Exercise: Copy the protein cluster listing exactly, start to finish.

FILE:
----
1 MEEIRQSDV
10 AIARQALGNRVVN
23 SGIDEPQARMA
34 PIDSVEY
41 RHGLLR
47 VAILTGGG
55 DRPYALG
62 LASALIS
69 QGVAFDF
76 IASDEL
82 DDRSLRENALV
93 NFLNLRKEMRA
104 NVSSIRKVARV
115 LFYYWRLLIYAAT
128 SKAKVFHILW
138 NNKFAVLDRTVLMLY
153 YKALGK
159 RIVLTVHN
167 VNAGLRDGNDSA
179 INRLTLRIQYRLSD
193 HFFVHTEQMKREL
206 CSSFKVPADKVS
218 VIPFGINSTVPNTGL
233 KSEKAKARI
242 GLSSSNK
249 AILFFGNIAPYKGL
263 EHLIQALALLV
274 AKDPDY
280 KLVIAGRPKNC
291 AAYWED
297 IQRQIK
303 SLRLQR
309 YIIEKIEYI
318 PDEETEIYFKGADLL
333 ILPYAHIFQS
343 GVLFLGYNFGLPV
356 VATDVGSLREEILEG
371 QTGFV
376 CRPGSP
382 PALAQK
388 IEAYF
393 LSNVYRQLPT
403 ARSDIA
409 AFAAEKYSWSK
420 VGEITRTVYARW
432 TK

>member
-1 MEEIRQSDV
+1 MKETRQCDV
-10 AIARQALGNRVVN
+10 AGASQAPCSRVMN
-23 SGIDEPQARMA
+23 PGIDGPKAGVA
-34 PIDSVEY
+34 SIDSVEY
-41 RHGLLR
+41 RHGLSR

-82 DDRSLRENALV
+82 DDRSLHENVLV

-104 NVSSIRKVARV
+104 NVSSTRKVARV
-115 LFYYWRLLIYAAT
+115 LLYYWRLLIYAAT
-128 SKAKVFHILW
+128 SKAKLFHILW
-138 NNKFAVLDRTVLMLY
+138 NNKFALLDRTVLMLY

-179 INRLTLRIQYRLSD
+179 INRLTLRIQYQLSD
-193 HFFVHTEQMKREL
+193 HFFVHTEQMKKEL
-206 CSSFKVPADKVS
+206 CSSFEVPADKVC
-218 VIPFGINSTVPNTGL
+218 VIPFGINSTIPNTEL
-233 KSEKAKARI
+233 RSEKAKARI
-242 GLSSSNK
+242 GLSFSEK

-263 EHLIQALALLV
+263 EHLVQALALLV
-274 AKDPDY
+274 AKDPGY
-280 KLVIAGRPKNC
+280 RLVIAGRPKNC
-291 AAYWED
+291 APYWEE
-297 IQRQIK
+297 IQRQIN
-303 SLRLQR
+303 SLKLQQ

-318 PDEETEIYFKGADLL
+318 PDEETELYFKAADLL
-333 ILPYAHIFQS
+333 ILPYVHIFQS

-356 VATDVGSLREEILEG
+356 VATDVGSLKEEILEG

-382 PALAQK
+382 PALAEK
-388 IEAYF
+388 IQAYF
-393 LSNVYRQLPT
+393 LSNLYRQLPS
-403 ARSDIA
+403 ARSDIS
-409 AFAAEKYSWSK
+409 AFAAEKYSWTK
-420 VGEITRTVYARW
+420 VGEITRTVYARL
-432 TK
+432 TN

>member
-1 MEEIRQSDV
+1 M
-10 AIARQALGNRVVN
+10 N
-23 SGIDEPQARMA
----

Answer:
1 MEEIRQSDV
10 AIARQALGNRVVN
23 SGIDEPQARMA
34 PIDSVEY
41 RHGLLR
47 VAILTGGG
55 DRPYALG
62 LASALIS
69 QGVAFDF
76 IASDEL
82 DDRSLRENALV
93 NFLNLRKEMRA
104 NVSSIRKVARV
115 LFYYWRLLIYAAT
128 SKAKVFHILW
138 NNKFAVLDRTVLMLY
153 YKALGK
159 RIVLTVHN
167 VNAGLRDGNDSA
179 INRLTLRIQYRLSD
193 HFFVHTEQMKREL
206 CSSFKVPADKVS
218 VIPFGINSTVPNTGL
233 KSEKAKARI
242 GLSSSNK
249 AILFFGNIAPYKGL
263 EHLIQALALLV
274 AKDPDY
280 KLVIAGRPKNC
291 AAYWED
297 IQRQIK
303 SLRLQR
309 YIIEKIEYI
318 PDEETEIYFKGADLL
333 ILPYAHIFQS
343 GVLFLGYNFGLPV
356 VATDVGSLREEILEG
371 QTGFV
376 CRPGSP
382 PALAQK
388 IEAYF
393 LSNVYRQLPT
403 ARSDIA
409 AFAAEKYSWSK
420 VGEITRTVYARW
432 TK

>member
-1 MEEIRQSDV
+1 MKETRQCDV
-10 AIARQALGNRVVN
+10 AGASQAPCSRVMN
-23 SGIDEPQARMA
+23 PGIDGPKAGVA
-34 PIDSVEY
+34 SIDSVEY
-41 RHGLLR
+41 RHGLSR

-82 DDRSLRENALV
+82 DDRSLHENVLV

-104 NVSSIRKVARV
+104 NVSSTRKVARV
-115 LFYYWRLLIYAAT
+115 LLYYWRLLIYAAT
-128 SKAKVFHILW
+128 SKAKLFHILW
-138 NNKFAVLDRTVLMLY
+138 NNKFALLDRTVLMLY

-179 INRLTLRIQYRLSD
+179 INRLTLRIQYQLSD
-193 HFFVHTEQMKREL
+193 HFFVHTEQMKKEL
-206 CSSFKVPADKVS
+206 CSSFEVPADKVC
-218 VIPFGINSTVPNTGL
+218 VIPFGINSTIPNTEL
-233 KSEKAKARI
+233 RSEKAKARI
-242 GLSSSNK
+242 GLSFSEK

-263 EHLIQALALLV
+263 EHLVQALALLV
-274 AKDPDY
+274 AKDPGY
-280 KLVIAGRPKNC
+280 RLVIAGRPKNC
-291 AAYWED
+291 APYWEE
-297 IQRQIK
+297 IQRQIN
-303 SLRLQR
+303 SLKLQQ

-318 PDEETEIYFKGADLL
+318 PDEETELYFKAADLL
-333 ILPYAHIFQS
+333 ILPYVHIFQS

-356 VATDVGSLREEILEG
+356 VATDVGSLKEEILEG

-382 PALAQK
+382 PALAEK
-388 IEAYF
+388 IQAYF
-393 LSNVYRQLPT
+393 LSNLYRQLPS
-403 ARSDIA
+403 ARSDIS
-409 AFAAEKYSWSK
+409 AFAAEKYSWTK
-420 VGEITRTVYARW
+420 VGEITRTVYARL
-432 TK
+432 TN

>member
-1 MEEIRQSDV
+1 M
-10 AIARQALGNRVVN
+10 N
-23 SGIDEPQARMA